In the Kokomo Perspective, Don Hamilton writes:
Back in the early 1940s, they had funerals in the homes. A relative would die, and their casket would be placed in the corner of some room in the house, so that visitors could come and pay their respects. Most of the visiting family members would spend the night with the dearly departed laid out in the next room.
To a boy of 10, this was not pleasant, especially at night when going to the bathroom required a trip past the deceased in the darkened room.
Shadows danced across the casket, cast by the moonlight and the blowing leaves from the trees outside the window. The dim lighting could play tricks on your eyes and make it appear as though the person in the casket was starting to move. You talk about hot footing it across a floor. I ran to and from that bathroom as fast as my 10-year-old feet could carry me.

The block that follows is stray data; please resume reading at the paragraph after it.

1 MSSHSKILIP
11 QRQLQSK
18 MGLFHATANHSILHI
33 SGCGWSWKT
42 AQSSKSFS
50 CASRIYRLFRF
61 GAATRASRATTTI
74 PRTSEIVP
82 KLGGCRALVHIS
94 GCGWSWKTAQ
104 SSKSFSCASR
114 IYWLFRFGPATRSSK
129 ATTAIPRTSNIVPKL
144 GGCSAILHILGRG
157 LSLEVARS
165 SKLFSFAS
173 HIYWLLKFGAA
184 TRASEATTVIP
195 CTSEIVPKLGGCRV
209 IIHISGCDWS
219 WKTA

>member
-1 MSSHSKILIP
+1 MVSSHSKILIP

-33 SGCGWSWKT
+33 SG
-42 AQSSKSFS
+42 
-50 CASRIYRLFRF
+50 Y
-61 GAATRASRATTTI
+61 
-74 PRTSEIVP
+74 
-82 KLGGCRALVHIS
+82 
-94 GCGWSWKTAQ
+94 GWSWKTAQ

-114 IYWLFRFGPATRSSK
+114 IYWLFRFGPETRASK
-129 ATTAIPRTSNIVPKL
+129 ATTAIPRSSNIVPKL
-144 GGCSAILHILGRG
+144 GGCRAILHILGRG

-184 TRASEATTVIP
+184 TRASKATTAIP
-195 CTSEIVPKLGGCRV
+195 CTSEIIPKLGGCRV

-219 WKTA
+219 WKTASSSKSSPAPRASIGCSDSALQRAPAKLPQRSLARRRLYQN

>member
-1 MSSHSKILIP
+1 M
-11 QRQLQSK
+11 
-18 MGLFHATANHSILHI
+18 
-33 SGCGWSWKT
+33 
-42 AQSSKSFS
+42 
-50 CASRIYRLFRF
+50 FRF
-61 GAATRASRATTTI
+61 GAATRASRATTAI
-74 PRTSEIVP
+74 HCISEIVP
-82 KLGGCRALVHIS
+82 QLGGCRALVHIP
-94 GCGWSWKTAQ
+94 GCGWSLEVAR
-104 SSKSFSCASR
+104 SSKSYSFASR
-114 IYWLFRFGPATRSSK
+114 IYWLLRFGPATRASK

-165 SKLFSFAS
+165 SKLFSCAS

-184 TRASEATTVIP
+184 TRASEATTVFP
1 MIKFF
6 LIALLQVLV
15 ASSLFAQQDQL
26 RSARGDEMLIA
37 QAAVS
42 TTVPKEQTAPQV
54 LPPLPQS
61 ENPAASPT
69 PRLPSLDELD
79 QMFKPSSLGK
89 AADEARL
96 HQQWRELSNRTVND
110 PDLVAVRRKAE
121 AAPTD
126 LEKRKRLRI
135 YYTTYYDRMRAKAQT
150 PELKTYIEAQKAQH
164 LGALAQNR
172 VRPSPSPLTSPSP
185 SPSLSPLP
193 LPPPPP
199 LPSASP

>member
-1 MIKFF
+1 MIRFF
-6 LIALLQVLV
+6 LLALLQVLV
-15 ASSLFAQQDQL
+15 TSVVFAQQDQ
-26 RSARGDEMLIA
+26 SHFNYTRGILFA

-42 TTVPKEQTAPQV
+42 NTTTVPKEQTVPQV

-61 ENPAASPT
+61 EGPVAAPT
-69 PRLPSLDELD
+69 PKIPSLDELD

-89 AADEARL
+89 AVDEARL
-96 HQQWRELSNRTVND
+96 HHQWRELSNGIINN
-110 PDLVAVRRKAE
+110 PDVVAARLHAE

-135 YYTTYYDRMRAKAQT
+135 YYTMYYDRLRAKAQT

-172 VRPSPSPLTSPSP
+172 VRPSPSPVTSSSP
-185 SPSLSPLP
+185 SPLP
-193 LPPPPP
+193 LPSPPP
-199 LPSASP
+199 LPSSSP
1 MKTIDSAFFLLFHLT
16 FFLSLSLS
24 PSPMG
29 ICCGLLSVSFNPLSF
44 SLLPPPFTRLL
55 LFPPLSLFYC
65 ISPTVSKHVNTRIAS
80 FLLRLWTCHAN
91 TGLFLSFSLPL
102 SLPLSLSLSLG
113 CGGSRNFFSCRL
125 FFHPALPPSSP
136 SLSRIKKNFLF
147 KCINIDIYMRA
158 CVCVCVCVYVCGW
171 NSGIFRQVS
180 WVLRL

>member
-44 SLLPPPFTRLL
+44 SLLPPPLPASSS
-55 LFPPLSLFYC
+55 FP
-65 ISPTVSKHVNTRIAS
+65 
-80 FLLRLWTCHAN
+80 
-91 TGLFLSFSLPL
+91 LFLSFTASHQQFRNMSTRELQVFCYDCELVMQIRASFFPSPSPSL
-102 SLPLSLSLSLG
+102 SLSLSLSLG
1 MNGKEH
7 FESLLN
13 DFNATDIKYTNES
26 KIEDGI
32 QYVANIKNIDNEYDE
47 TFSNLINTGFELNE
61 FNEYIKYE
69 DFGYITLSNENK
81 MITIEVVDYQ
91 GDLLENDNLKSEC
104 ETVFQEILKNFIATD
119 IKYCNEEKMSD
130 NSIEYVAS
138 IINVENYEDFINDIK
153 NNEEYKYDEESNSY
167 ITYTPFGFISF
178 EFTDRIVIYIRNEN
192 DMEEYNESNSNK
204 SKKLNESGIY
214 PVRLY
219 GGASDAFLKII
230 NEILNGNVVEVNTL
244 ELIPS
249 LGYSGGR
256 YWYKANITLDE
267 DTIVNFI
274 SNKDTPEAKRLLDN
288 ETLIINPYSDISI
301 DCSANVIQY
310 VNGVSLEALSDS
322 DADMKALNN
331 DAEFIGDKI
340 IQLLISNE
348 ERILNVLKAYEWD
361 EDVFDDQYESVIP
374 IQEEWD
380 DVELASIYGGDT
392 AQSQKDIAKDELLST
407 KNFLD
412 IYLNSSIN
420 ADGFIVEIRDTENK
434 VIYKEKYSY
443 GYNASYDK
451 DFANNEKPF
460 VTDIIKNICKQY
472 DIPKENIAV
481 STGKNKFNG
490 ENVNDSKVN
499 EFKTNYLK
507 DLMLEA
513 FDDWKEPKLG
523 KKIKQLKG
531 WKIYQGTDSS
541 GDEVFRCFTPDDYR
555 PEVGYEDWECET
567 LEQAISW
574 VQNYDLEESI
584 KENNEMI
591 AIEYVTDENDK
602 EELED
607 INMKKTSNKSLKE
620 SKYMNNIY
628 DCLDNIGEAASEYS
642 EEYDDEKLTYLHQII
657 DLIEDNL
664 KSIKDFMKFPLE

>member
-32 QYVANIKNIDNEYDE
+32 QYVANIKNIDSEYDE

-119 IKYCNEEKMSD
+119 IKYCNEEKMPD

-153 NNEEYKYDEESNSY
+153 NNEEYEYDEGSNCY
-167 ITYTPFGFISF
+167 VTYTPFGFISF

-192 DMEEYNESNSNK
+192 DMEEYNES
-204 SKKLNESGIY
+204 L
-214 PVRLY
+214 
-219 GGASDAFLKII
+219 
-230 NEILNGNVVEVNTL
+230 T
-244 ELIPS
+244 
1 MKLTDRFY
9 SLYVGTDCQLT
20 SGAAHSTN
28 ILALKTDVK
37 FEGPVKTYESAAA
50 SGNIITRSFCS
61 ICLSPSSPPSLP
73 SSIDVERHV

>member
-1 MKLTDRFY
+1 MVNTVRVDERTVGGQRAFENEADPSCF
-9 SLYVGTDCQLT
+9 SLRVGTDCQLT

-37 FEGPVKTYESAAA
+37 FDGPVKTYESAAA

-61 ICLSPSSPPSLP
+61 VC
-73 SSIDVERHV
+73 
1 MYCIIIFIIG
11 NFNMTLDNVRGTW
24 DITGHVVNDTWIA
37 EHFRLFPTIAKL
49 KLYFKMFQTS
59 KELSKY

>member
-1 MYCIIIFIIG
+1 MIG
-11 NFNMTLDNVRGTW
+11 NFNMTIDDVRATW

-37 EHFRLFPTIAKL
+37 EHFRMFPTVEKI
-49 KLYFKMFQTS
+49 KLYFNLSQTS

I remember when the widow lady next door died. Guess what? My brother and I slept upstairs, and our younger sister slept downstairs. Her window was directly across from the window where the neighbor’s casket could be clearly seen. Well, it wasn’t long before our sister (Becky Beane), was yelling for dad. My dad, in turn, yelled for me and made me go downstairs and sleep with my sister. I, of course, had to sleep closest to the window.
I got the courage to look over toward the neighbor lady, all dressed in black and somberly laying with her arms neatly crossed. Just as my imagination began to soar, my sister touched my leg with her toe. I know she did it to scare me, and it worked. It seems funny now, but it wasn’t then.
I am not sure when they stopped the practice of having the body of a loved one displayed in the home, but I am glad that they did.